Monday, March 07, 2005

Earl King - Come On Parts 1&2

I first heard this song when I was 16 or 17 as covered by Jimi Hendrix on the ‘Electric Ladyland’ LP. Of course I had no idea it was a cover at the time, and kind of resented this bluesy intrusion on the otherwise thoroughly drug-soaked landscape of that lp*. Flash forward 20 years, and I’m rooting around the dusty back alleys of America for old 45s, most ‘specially those that originated in the Crescent City, New Orleans, Louisiana. One of my fave Nawlins singers is the mighty Alvin Robinson (he of ‘Down Home Girl’ fame, amongst other stellar performances). Well, what should I happen upon but a 45 of Mr. Robinson laying down a tune called ‘Let The Good Times Roll’, which as soon as I put needle to wax realized was not the old chestnut originally done by Shirley and Lee but a retitled version of the tune I heard Hendrix do, i.e. ‘Come On Pt1’ (why Robinson, or Leiber and Stoller who ran the Blue Cat label decided to change the title is a mystery). Closer investigation revealed that the tune’s composer was none other than Earl King (listed there as Earl King Johnson), known mainly to me as a name from numerous blues bill’s, and the tune ‘Trick Bag’. So, the years go by, and I keep gathering New Orleans 45’s, and I start to realize that Earl King, like rodent crime lord Savoir Faire, was everywhere. In his almost 50 year career, King (born Earl Silas Johnson) recorded for many labels, and wrote tunes that were recorded by many of his contemporaries, in and out of New Orleans. With Wardell Quezerque he co-wrote Curly Moore’s “Soul Train” (released on King's own Hot Line label and later cut by Bobby and the Heavyweights on Mor-Soul and Atlantic) and Professor Longhair's Mardi Gras favorite ‘Big Chief’ (that’s Earl singing/whistling on Part 2). King also co-wrote one of my favorite Allen Toussaint produced sides, Diamond Joe’s ‘Fair Play’. King was possessed of a soulful voice and a gritty guitar style (his biggest inspiration being Guitar Slim), and recorded many of his best sides for the Imperial label (a left coast operation with strong ties to Nawlins, see Fats Domino etc.). ‘Come On Pts 1&2’, which was released in 1960 is a stop-time rumbler with plenty of room between the verses for King to stretch out on guitar (which he does even more on Pt2). The record has a great dance beat (helped along by a cool horn chart) and it’s also cool to hear King’s New Orleans accent come through (‘They keep a lot of doit up their sleeves…”) in the verses. One of the coolest things about Earl King (aside from his songwriting talent) is the fact that his recordings manage to blend blues, rock and roll and New Orleans sounds together so effortlessly. Listening to ‘Come On’, or tracks like ‘Trick Bag’ or ‘Mama and Papa’ (also on Imperial) is a real pleasure. At some point King’s Imperial sides were available as a single CD (as were his Ace sides).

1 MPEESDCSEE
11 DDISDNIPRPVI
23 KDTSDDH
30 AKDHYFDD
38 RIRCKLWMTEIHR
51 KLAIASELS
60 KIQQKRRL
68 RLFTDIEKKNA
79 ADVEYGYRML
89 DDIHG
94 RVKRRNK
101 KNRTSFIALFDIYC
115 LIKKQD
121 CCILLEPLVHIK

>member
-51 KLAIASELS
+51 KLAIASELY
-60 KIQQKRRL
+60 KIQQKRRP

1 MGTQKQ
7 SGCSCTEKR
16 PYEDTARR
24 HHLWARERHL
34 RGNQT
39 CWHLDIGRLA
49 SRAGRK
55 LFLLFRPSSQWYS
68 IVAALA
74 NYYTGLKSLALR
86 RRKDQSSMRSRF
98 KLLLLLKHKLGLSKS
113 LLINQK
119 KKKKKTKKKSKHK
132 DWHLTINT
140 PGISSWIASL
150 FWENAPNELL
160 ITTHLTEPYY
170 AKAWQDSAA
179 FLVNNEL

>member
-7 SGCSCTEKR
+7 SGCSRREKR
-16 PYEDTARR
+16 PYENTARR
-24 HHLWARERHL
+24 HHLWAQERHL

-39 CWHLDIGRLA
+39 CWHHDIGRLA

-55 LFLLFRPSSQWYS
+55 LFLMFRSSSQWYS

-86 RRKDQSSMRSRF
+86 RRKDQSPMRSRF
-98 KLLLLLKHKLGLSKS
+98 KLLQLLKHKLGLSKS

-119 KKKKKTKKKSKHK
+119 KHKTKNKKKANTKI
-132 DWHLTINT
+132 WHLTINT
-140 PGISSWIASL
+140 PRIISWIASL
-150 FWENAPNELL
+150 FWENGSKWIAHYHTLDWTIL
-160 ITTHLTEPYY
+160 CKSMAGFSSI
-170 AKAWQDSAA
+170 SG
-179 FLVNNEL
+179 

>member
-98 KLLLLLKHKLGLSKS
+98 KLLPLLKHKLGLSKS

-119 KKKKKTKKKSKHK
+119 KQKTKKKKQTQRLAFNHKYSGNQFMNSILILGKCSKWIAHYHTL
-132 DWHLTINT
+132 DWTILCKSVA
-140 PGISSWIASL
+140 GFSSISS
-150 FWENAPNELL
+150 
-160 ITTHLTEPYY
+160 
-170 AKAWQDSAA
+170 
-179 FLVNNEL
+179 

*Of course I came to love/understand Hendrix's version of 'Come On'. It took me 20 some years, but whatever....


Blogger Dan Phillips said...

The late, great and virtually ubiquitous in his hometown Earl King deserves his props, as you do yours for blogging this one. So few people realize this was first a New Orleans tune. Earl actually did two versions. He first tried it out on an earlier 1960 recording released on Rex(#1015)titled "Darling Honey Angel Child". It had the same musical structure and melody as "Come On" but without the great guitar riffing. The verse lyrics were different (and inferior); but it had the "So, come on baby let the good times roll" chorus. Glad he reworked the song for his first Imperial session that same year and made him some history.

3/08/2005 05:23:00 PM  
Blogger Larry Grogan said...

Thanks for the additional info Dan! I had no idea that there was an earlier version (I have to find that one now, though those Rex 45s are hard to come by).

3/09/2005 08:29:00 AM  

Post a Comment

<< Home

free web page hit counter